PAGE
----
Japan 2016 Travel Log 08: Kurama & Kibune

TRAVEL PHOTO-LOG 08
Kurama & Kibune, KANSAI, JAPAN

Yuji-jinja shrine

 

 

There’s the Tengu

 

 

And then there’s us.

 

 

 

 

commemorating the start of our hike

 

 

 

 

 

 

 

 

 

 

 

 

 

 

 

 

 

 

More tengu

 

 

Almost mythical

 

 

 

 

 

 

 

 

 

 

View from the top

 

 

kurama-dera

 

 

When you feel like dying but there’s only one way out

 

 

Reached the peak. yay.

 

 

 

 

these sticks are lifesavers

 

 

/insert motivational quote

 

 

 

 

Salvation – Hirobun

 

 

 

 

 

 

 

 

Kawadoko dining time

 

 

 

 

Being overly bloated we decided to walk

 

 

 

 

 

all by myself~

 

 


Thanks for viewing!

Not your usual tourist spot, Kurama and Kibune usually caters to japanese pilgrims or shinto enthusiast. Don’t really see much foreign tourists in this area. It was a nice change because we were getting kinda claustrophobic in Kyoto with the sheer multitude of fellow gaijins milling about.

Wear mountain hiking shoes because the climb is arduous, and this commemorated the second time my nikes screamed abuse at me. We thought we’d seen it all at Noboribetsu but Kurama tops it all and more. Starting from Kurama, you’ll enter through the jinja and pay a quick token admission fee. Then begins your spartan exercise regime by Kurama-dera. The saving grace was that they loaned you walking sticks – which stank but came in pretty handy.

After conquering the mountains, you’ll find yourself at Kibune, where a multitude of Kawado (Waterfall top) restaurants are. We headed to the best in the area – Hirobun – and in a moment of stupidity we accidentally signed ourselves up for some nagashi somen. You’re just gonna be paying for the experience; the somen were fresh, but overall it wasn’t really worth it. Especially if you’re left-handed (like I am), I wouldn’t recommend it. Hirobun sadly was fully booked so we headed downstream for alternative kawadoko restaurants.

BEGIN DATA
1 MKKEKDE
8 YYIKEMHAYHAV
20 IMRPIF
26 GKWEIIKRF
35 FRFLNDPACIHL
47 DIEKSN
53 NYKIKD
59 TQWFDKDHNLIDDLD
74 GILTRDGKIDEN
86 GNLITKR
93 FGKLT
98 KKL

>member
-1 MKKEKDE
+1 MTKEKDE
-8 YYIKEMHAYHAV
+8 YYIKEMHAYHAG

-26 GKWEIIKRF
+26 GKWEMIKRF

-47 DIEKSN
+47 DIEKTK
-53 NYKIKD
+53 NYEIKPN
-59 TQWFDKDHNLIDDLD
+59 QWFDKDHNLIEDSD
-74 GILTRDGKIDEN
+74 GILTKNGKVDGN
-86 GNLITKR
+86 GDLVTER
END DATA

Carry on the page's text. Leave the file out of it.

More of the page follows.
September was just the correct season for Kawadoko. The restaurants fold up the tatami mats in October for winter, and won’t open them again till summer. Likewise for kawadoko dining you’re mostly paying for the experience. The food was good – borderline exotic but nothing we couldn’t stomach – and they serve you in a couple of courses. Truthfully for the price you pay for a kawadoko meal, it would’ve been better if you’d topped it up and got yourself a nice ryokan BnB stay for the day.

You’d still be sent of awfully bloated – and we didn’t even finish the carbs – and in another moment of stupidity (food coma maybe) we decided to forsake the bus stop and simply walked towards the train station. Guys and girls reading this – DO NOT do this if you’re not the walking kind of person. It was a really long walk. Long and lonely. On the plus you’d hatch loads of pokego eggs. Speaking of pokego, we conquered a gym on the top of Kurama-dera, and my Gyarados survived there for roughly a day or so. Highly recommend taking down gyms in this area.

 

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